Developing the capacity of member states  UNDP’s Accelerator Labs, the Technology Facilitation Mechanism, UN Global Pulse Labs, the United Nations Conference on Trade and Development’s trainings, the Digital Blue Helmets initiative, the UN Office on Drugs and Crime’s Global Programme on Cybercrime.

Ranking, mapping and measuring  the annual E-Government Surveyproduced by the United Nations Department of Economic and Social Affairs, the United Nations Institute for Disarmament Research’s Cyber Policy Portal, an online reference tool that maps the cybersecurity and cybersecurity-related policy landscape, ITU’s Measuring the Information Society report and Global Cybersecurity Index.

Arbitration and dispute-resolution  The World Intellectual Property Organization’s Internet Domain Name Process, the United Nations Commission on International Trade Law.

Recommendations

Global digital cooperation

5A: We recommend that, as a matter of urgency, the UN Secretary-General facilitate an agile and open consultation process to develop updated mechanisms for global digital cooperation, with the options discussed in Chapter 4 as a starting point. We suggest an initial goal of marking the UN’s 75th anniversary in 2020 with a “Global Commitment for Digital Cooperation” to enshrine shared values, principles, understandings and objectives for an improved global digital cooperation architecture. As part of this process, we understand that the UN Secretary-General may appoint a Technology Envoy.

5B: We support a multi-stakeholder “systems” approach for cooperation and regulation that is adaptive, agile, inclusive and fit for purpose for the fast-changing digital age. 

Enhancing digital cooperation will require both reinvigorating existing multilateral partnerships and potentially the creation of new mechanisms that involve stakeholders from business, academia, civil society and technical organisations. We should approach questions of governance based on their specific circumstances and choosing among all available tools.

Where possible we can make existing inter-governmental forums and mechanisms fit for the digital age rather than rush to create new mechanisms, though this may involve difficult judgement calls: for example, while the WTO remains a major forum to address issues raised by the rapid growth in cross-border e-commerce, it is now over two decades since it was last able to broker an agreement on the subject.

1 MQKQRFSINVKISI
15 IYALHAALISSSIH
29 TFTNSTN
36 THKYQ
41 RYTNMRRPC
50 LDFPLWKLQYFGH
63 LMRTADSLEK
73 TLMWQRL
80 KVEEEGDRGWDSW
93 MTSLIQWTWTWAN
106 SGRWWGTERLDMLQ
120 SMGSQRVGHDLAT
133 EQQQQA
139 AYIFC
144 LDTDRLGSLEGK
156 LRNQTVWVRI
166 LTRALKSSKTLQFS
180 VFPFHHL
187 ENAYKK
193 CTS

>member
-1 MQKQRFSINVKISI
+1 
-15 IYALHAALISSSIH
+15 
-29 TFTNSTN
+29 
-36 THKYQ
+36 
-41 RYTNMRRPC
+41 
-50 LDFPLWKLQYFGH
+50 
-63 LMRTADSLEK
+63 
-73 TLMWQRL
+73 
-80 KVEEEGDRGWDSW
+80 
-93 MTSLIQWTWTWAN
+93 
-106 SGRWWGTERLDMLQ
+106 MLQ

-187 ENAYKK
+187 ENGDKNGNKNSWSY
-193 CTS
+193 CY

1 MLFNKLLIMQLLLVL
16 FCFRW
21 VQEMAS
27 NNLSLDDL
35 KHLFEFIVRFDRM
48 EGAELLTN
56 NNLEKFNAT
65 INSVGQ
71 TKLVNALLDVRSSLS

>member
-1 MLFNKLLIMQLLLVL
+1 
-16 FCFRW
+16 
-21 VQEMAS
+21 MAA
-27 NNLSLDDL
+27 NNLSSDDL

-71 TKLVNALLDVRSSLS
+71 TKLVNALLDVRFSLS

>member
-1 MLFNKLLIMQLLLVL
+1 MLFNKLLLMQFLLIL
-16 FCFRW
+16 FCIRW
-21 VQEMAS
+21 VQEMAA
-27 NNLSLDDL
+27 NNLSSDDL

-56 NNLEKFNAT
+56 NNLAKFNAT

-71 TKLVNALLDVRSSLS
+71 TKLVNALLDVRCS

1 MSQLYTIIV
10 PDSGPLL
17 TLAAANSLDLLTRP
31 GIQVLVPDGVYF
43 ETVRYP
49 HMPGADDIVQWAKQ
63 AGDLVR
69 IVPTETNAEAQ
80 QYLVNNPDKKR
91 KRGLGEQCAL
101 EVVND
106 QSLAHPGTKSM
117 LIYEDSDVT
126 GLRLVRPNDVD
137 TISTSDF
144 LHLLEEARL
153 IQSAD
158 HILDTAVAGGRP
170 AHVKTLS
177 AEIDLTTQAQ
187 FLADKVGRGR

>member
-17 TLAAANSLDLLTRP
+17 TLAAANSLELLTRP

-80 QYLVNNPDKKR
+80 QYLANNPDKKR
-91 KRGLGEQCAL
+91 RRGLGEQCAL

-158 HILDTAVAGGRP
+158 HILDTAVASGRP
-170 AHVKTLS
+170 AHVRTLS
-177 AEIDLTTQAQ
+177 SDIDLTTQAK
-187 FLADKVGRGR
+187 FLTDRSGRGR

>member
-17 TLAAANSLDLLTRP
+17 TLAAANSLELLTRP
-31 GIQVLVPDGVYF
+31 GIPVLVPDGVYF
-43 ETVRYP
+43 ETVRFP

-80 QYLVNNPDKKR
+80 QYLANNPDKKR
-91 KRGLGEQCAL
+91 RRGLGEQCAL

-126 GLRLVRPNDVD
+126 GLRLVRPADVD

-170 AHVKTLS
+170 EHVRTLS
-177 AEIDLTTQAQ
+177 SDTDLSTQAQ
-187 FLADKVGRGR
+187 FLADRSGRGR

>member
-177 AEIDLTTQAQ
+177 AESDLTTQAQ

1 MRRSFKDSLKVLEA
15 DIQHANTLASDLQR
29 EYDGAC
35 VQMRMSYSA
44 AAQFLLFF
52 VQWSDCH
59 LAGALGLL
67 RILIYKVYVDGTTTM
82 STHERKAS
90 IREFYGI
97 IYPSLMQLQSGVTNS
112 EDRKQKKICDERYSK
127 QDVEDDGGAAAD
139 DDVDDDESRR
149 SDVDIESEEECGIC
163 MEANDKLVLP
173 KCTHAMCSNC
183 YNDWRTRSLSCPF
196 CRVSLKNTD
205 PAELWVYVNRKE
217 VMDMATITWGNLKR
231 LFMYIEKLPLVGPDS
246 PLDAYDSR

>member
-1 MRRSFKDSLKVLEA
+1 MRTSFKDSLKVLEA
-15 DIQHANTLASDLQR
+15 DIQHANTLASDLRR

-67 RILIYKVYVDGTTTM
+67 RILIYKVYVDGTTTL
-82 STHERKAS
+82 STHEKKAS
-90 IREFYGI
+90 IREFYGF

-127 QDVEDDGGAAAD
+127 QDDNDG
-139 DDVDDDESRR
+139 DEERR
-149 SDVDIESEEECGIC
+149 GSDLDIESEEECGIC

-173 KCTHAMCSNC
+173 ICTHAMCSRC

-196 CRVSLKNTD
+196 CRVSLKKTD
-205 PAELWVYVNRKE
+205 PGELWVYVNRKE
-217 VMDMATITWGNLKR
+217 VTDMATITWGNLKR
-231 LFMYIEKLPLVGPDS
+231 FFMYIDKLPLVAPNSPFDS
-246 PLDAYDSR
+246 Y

Given the speed of change, soft governance mechanisms – values and principles, standards and certification processes – should not wait for agreement on binding solutions. Soft governance mechanisms are also best suited to the multi-stakeholder approach demanded by the digital age: a fact-based, participative process of deliberation and design, including governments, private sector, civil society, diverse users and policy-makers.

The aim of the holistic “systems” approach we recommended is to bring together government bodies such as competition authorities and consumer protection agencies with the private sector, citizens and civil society to enable them to be more agile in responding to issues and evaluating trade-offs as they emerge. Any new governance approaches in digital cooperation should also, wherever possible, look for ways – such as pilot zones, regulatory sandboxes or trial periods – to test efficacy and develop necessary procedures and technology before being more widely applied.

We envisage that the process of developing a “Global Commitment for Digital Cooperation” would be inspired by the “World We Want” process, which helped formulate the SDGs. Participants would include governments, the private sector from technology and other industries, SMEs and entrepreneurs, civil society, international organisations including standards and professional organisations, academic scholars and other experts, and government representatives from varied departments at regional, national, municipal and community levels. Multi-stakeholder consultation in each member state and region would allow ideas to bubble up from the bottom.